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These trailblazers for CA 30 are still up as we go just north of the freeway to Baseline Road.

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Nevertheless, it's all about US 66, even the Denny's.

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Turning right onto Baseline Rd. Notice the yellow truck advisory sign. The 30 trailblazer is so old it doesn't even have PROPERTY STATE OF CALIFORNIA decals, but amazingly as of this writing (6/09) is still up! [And it still is, as of April 2016!]

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Baseline Rd (Old CA 30)

Entering city limits of LaVerne. The reason for the truck advisory is the residential streets this section of CA 30 travels.

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EB Baseline Rd. There are no postmiles on this portion, or indeed any portion in Los Angeles county.

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Junction Emerald Ave.

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Baseline sweeps around a little to cross over the hill towards Claremont.

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Passing a very pretty old community greenspace as we leave LaVerne.

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Claremont city limits.

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Looking back at LaVerne is a CA 30 reassurance shield just beyond the city limit marker.

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There are still (relatively) new state Adopt-a-Highway signs up.

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EB old CA 30, with a state-erected reassurance shield. This section of CA 30 across Live Oak Canyon is a very old road dating back to 1914.

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Down into the valley, Baseline turns into this very nicely landscaped divided boulevard.

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EB old CA 30.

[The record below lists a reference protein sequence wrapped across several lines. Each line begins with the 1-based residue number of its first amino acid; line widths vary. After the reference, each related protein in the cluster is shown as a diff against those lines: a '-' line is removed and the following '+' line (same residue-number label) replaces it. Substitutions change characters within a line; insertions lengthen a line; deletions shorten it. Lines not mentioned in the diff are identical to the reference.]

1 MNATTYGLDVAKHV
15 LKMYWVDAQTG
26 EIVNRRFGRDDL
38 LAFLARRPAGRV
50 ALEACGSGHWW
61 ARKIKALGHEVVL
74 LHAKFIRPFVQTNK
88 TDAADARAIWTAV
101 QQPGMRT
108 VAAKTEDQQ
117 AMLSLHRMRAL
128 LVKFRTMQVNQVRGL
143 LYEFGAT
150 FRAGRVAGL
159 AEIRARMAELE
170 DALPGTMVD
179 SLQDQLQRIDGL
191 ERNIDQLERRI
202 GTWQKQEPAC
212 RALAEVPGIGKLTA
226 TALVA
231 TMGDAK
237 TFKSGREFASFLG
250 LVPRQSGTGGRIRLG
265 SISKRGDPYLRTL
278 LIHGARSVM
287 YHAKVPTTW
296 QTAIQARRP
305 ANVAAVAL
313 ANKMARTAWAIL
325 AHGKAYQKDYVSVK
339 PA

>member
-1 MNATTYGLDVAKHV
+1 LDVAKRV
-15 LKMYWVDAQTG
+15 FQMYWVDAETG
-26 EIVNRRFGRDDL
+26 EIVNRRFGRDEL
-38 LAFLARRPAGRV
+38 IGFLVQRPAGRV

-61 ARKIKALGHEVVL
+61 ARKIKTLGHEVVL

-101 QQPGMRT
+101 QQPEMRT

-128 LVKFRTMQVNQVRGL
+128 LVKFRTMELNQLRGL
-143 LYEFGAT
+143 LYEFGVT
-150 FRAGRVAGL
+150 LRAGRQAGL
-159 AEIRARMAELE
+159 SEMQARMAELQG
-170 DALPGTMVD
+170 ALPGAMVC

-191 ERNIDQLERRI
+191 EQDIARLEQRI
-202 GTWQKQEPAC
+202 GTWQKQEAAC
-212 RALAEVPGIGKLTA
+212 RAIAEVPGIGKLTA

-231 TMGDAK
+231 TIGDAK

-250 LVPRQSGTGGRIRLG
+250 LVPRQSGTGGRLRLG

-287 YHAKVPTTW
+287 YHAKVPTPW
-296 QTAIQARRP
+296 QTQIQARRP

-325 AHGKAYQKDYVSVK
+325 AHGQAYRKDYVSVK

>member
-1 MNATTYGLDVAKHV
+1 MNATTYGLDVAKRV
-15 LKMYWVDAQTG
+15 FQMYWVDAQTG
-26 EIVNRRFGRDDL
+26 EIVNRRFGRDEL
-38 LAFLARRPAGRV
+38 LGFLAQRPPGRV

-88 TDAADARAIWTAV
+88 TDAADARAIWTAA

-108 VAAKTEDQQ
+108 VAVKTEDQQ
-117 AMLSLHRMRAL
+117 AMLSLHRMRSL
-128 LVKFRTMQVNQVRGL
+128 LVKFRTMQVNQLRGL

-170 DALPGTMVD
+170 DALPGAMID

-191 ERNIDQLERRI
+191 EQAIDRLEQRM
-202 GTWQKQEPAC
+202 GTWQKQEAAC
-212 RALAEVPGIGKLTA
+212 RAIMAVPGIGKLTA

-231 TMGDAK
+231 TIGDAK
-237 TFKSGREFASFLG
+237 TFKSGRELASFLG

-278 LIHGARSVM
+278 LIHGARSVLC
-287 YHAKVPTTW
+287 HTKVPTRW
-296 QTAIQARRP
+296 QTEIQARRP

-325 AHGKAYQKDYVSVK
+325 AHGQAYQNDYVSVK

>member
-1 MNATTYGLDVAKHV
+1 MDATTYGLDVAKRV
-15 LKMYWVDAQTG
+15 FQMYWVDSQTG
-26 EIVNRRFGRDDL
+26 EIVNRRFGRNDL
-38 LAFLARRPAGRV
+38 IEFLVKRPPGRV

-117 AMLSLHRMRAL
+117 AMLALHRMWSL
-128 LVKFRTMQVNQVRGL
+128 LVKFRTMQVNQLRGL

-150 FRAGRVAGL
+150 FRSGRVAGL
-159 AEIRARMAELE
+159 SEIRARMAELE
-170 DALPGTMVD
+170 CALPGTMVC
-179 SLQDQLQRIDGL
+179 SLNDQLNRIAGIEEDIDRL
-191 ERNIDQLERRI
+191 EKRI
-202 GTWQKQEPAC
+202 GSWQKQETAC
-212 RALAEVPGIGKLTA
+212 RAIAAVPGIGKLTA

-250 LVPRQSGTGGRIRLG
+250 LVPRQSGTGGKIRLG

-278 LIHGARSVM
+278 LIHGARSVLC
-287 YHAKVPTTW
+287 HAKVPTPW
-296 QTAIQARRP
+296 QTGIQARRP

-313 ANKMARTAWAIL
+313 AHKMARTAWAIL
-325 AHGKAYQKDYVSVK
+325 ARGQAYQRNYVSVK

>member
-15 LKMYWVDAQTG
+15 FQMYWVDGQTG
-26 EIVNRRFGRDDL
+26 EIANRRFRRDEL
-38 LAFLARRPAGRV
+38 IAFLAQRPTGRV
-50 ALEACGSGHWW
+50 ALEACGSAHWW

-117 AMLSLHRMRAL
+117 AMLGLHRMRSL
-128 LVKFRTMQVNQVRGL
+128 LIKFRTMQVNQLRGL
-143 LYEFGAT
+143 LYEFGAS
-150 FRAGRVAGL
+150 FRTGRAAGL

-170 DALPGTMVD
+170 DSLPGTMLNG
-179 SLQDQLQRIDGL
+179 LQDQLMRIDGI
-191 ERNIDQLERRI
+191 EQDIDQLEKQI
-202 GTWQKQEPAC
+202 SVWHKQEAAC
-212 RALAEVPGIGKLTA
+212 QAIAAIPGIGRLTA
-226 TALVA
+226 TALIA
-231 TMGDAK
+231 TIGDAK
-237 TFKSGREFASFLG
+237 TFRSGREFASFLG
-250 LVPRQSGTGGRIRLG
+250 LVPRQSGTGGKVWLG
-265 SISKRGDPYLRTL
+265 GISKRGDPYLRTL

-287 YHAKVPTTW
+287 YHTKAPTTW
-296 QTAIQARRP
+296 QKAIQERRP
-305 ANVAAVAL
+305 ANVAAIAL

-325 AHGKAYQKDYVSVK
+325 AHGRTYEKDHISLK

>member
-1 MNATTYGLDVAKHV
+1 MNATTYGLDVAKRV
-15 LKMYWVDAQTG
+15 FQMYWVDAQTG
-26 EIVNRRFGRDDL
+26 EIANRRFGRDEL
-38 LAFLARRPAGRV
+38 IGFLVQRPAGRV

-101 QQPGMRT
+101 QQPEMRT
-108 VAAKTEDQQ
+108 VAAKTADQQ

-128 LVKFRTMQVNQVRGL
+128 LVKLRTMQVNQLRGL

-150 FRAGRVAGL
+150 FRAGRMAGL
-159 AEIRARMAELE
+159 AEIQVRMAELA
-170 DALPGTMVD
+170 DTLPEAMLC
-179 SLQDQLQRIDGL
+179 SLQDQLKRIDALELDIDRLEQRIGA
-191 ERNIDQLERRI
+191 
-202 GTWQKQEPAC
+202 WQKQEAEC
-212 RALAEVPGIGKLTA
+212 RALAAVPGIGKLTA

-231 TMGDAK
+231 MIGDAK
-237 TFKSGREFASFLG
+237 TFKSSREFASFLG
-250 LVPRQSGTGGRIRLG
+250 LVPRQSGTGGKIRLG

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Junction Indian Hill Blvd.

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Mills Avenue. The guide sign at the right says "please."

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Monte Vista Avenue as we approach the CA 210 freeway and the San Bernardino county line.

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Junction CA 210, also coverplated. The U-turns on the ramps screw the cardinal directions up somewhat; we are still heading nearly due east.

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We reach the San Bernardino county line (and Upland city limits) unheralded without specific signage, except now we start seeing postmiles. While this section of old CA 30 is today completely unsigned (the old sign at the end at Haven Ave is now gone), the postmiles are still up and mark the route nearly precisely.

For continuity I am using mostly old, less optimal photography from 2005 in this section. Although the general route is unmolested, there were subsequent signage changes which are somewhat confusing within the city of Upland, including several key signs which are now gone. I apologize for the poorer quality of the following images, but they give a better feeling of the old highway.

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16th St

Just shortly after we enter Upland, Baseline changes names to 16th Street.

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Mountain Ave

And shortly after that, CA 30 turns north on Mountain Avenue.

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Some old enamel signage survives on this section, and still looks pretty darn good. A 30 postmile sits besides it (PM 1.50).

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This old-design "Emergency Parking Only" reflects CA 30's original expressway and freeway aspirations, as (for those not familiar with California freeways) this is the standard wording for such signs on freeway shoulders.

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Our next turn is 19th Street, just shy of the junction with CA 210, where we turn back east. Mountain Avenue continues on north of CA 210 and Upland city limits, maintained by the county, as the main access route to the Mount Baldy ski resorts. We saw Mt Baldy in the distance from CA 18 in Part 2.